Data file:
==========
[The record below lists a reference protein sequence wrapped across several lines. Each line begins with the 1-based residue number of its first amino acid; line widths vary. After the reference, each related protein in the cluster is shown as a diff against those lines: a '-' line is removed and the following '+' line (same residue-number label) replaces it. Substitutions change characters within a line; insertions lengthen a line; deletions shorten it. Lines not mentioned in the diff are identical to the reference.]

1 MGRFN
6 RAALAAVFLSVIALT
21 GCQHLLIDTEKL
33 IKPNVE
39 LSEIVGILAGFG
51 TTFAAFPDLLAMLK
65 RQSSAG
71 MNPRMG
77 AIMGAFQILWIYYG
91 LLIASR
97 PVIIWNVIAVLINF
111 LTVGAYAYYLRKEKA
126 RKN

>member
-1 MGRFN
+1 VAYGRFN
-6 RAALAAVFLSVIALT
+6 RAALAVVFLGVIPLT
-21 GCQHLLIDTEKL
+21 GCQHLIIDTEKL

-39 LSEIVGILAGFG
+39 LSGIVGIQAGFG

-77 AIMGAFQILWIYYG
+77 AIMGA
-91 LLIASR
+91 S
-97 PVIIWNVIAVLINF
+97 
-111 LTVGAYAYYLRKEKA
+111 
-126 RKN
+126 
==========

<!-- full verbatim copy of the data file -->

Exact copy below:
[The record below lists a reference protein sequence wrapped across several lines. Each line begins with the 1-based residue number of its first amino acid; line widths vary. After the reference, each related protein in the cluster is shown as a diff against those lines: a '-' line is removed and the following '+' line (same residue-number label) replaces it. Substitutions change characters within a line; insertions lengthen a line; deletions shorten it. Lines not mentioned in the diff are identical to the reference.]

1 MGRFN
6 RAALAAVFLSVIALT
21 GCQHLLIDTEKL
33 IKPNVE
39 LSEIVGILAGFG
51 TTFAAFPDLLAMLK
65 RQSSAG
71 MNPRMG
77 AIMGAFQILWIYYG
91 LLIASR
97 PVIIWNVIAVLINF
111 LTVGAYAYYLRKEKA
126 RKN

>member
-1 MGRFN
+1 VAYGRFN
-6 RAALAAVFLSVIALT
+6 RAALAVVFLGVIPLT
-21 GCQHLLIDTEKL
+21 GCQHLIIDTEKL

-39 LSEIVGILAGFG
+39 LSGIVGIQAGFG

-77 AIMGAFQILWIYYG
+77 AIMGA
-91 LLIASR
+91 S
-97 PVIIWNVIAVLINF
+97 
-111 LTVGAYAYYLRKEKA
+111 
-126 RKN
+126 